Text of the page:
While it is relatively straightforward to implement asset management within a well-defined area of the agency (a pavement management unit, for example), the issues identified above illustrate why it is much more challenging to implement it more fully within an agency, or across multiple agencies.
However, the need to allocate scarce resources as effectively as possible and demonstrate results and performance to the customers of the transportation system provides strong motivation and support for overcoming these challenges. A comprehensive, performance-based approach to transportation investment decisions will be essential to meeting the increasingly complex set of transportation needs of the 21st century.
The purpose of this section is to define the relationship between environmental activities and asset management. It is written from the perspective of an operating agency (e.g. State DOT).
Environmental concerns thread through the full cycle of the transportation planning and delivery process. Most agencies find that environmental considerations are taking on increasing importance to their ability to fulfill their transportation mission. This is reflected in the range of regulatory requirements related to environmental protection at both the planning and project level, as well as in the increasing attention of the public to the potential environmental implications of transportation activities. The variety of concerns is broad, ranging from the effects of transportation projects on the preservation of individual species and the viability of ecosystems, to concerns about the most appropriate and "community-friendly" design of transportation facilities, to concerns about the relationship between transportation infrastructure, air quality, and public health.
To address this growing list of environmental issues, State DOTs and other transportation agencies are involved in a range of environmental activities. These may typically include:
The principles of asset management discussed in Section 1.0 readily apply to most of these activities, as evidenced by the efforts of many state DOTs to more systematically integrate environmental concerns throughout the transportation decision-making process.
Environmental protection and stewardship are major considerations in evaluating each area of transportation investment. Understanding and incorporating the projected costs and benefits of environmental activities is essential not only to assess the relative value of different environmental strategies, but, more broadly, for an agency to accurately weigh tradeoffs across investment approaches. Included in this analysis should be consideration of costs avoided through effective environmental strategies that reduce fines or delays, and reduce the risk of costlier future mitigation requirements.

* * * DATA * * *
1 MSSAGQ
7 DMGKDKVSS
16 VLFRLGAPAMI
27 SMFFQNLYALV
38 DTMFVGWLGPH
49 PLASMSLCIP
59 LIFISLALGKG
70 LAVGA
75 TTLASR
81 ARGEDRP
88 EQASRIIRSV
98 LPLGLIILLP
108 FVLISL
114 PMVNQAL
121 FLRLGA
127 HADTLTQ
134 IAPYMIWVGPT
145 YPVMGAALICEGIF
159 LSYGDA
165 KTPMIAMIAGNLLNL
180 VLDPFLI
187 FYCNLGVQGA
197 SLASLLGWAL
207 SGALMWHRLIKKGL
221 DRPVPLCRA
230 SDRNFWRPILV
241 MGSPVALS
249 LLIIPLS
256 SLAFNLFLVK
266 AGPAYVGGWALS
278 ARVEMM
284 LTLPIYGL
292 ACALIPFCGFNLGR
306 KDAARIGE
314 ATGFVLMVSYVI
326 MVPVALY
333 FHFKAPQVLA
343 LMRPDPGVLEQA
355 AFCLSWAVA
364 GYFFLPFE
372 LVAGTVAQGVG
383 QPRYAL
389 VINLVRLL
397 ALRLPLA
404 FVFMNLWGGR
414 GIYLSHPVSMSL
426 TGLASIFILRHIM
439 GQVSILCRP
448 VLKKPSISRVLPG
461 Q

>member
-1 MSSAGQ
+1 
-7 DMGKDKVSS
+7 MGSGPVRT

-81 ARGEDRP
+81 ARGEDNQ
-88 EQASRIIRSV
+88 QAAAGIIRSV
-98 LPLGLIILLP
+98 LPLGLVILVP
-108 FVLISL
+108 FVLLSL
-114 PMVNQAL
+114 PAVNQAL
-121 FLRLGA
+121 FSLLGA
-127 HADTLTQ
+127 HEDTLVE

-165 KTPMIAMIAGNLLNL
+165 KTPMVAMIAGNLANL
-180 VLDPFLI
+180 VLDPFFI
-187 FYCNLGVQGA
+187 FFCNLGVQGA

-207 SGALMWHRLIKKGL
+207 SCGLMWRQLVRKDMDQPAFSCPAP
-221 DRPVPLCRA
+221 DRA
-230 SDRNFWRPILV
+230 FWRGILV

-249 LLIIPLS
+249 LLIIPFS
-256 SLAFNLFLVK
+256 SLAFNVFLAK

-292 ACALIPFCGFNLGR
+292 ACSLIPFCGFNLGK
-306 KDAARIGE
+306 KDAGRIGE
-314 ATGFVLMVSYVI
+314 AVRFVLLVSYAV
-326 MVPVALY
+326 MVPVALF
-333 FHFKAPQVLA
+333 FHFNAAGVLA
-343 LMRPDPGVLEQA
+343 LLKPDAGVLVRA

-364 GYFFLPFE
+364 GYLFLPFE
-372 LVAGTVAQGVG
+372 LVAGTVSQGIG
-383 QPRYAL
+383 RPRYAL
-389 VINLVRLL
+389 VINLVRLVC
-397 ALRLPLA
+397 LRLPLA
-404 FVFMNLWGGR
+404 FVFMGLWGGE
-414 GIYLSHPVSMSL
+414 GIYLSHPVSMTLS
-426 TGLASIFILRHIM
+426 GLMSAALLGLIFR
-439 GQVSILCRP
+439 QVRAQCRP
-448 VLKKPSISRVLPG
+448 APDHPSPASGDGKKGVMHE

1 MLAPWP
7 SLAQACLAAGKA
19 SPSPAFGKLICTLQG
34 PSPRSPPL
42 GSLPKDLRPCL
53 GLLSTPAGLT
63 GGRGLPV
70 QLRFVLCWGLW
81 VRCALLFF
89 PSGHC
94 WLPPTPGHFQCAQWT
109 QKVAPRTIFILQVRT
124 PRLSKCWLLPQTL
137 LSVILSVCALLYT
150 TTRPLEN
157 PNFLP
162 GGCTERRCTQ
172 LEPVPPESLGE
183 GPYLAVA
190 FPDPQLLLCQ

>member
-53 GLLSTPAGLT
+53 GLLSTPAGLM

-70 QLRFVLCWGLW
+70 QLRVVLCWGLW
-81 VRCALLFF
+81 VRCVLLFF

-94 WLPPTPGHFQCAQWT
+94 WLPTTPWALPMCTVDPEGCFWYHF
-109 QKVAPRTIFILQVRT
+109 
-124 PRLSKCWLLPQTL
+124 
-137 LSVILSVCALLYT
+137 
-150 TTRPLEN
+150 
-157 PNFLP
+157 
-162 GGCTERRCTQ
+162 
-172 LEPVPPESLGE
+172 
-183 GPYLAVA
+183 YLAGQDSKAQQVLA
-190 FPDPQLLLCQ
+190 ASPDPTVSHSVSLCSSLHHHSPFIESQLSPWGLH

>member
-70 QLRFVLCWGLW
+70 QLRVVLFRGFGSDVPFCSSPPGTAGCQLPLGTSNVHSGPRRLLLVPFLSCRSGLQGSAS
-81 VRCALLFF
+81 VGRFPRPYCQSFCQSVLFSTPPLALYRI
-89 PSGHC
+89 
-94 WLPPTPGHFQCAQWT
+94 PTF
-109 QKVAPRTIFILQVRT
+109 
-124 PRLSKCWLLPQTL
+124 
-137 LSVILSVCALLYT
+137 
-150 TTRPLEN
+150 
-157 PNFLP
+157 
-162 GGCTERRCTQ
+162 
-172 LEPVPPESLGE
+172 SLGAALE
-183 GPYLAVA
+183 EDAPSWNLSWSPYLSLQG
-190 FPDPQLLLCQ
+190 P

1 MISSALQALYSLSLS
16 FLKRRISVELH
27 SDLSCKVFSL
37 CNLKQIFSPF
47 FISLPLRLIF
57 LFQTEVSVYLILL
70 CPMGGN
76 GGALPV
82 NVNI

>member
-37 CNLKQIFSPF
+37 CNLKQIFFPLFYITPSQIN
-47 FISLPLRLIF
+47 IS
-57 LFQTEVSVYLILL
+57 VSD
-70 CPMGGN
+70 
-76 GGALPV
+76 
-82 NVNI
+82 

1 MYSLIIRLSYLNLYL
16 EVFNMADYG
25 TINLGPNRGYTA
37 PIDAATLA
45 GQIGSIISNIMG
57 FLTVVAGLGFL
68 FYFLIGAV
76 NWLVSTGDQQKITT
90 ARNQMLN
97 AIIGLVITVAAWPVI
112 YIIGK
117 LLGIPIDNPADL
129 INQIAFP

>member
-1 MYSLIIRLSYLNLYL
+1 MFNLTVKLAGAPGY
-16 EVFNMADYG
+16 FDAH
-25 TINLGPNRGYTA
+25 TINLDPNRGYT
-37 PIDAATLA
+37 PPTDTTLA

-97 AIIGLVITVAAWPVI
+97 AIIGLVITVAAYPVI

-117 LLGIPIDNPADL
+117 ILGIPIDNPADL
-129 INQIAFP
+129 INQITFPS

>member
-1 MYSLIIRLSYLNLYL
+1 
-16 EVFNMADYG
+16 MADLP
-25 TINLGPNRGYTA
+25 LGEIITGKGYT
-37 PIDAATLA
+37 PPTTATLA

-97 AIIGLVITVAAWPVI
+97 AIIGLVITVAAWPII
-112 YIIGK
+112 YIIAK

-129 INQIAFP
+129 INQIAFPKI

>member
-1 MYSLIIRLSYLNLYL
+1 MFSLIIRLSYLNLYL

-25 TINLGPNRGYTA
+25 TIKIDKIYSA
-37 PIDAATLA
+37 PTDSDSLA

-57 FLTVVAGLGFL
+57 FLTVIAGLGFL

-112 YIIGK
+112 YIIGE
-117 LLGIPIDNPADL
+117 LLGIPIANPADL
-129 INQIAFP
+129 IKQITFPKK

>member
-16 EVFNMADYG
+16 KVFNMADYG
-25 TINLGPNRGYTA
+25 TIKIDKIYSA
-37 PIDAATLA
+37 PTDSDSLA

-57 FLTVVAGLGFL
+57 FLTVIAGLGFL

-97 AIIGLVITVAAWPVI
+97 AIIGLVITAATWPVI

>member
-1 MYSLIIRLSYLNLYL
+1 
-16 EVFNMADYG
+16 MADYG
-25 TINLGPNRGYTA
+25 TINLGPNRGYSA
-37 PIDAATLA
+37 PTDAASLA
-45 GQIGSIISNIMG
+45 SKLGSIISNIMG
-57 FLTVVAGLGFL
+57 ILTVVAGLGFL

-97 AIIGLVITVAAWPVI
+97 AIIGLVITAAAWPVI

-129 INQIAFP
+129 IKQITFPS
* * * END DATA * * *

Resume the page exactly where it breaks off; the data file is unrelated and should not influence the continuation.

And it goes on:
The principles of asset management are consistent with the best practices developed by transportation agencies to integrate environmental considerations into each phase of transportation planning and project development.
Transportation agencies are working to move beyond a project-level regulatory focus to establish clear environmental policies and set environmental goals and objectives for their transportation program as a whole. These policies are developed within the context of their primary mission to provide safe and reliable transportation infrastructure and services that ensure personal mobility and economic growth for their state or region. The environmental policies set by transportation agencies are influenced by a range of factors, including the regulations and guidance of resource agencies, public expectations for environmental protection, and specific environmental stresses that are of particular concern in individual regions. The move to establish a larger policy-driven framework is enabling agencies to improve their environmental stewardship, gain credibility with resource agency partners and the general public, and realize efficiencies in meeting their environmental responsibilities.
Specific performance measures need to be identified for each policy goal and objective in order to define how progress in meeting these objectives is going to be determined and monitored over time. Setting appropriate performance measures for environment is a complicated matter for transportation agencies, because the ultimate environmental outcomes in a location or region are generally the result of a myriad of factors, only some of which are under the agency's control. Air pollution levels, for example, are the combined result of emissions from transportation vehicles, off-road agricultural and construction vehicles, and stationary sources, as well as how these combined emissions are affected by atmospheric conditions, terrain, and climate.
Nonetheless, agencies have developed a wide range of performance measures to track their progress in meeting their environmental goals and objectives at each phase of the transportation process. These include efficiency measures for managing environmental processes, output measures to target and track levels of program activity, and outcome measures that gauge progress in environmental improvements.
As an integral part of the long-range transportation planning process, performance measures are used to assess the environmental efficacy of investment alternatives for transportation projects. Secondly, performance measures are used to evaluate the relative effectiveness and efficiency of different environmental strategies as options to meet environmental objectives, such as reducing air pollutant emissions, improving storm run-off, or improving habitat. Performance measures are also used to track and assess process efficiencies, such as the time taken to complete environmental impact statements or conduct reviews.
The definition of clear measures enables agencies to analyze options and tradeoffs in terms of total costs, environmental benefits, transportation benefits, and process efficiencies.
A number of State agencies are working in different ways to improve the quality and accessibility of data and other information needed to support sound decisions involving environmental factors. Decisions with environmental aspects are required at each stage of the transportation process - from long-range planning to operations and maintenance. During each phase, transportation managers need to incorporate a broad range of information and considerations, including observed data, model outputs, regulatory requirements from multiple Federal and state resource agencies, input from partners and stakeholders, public commitments, engineering and design requirements, and budget constraints.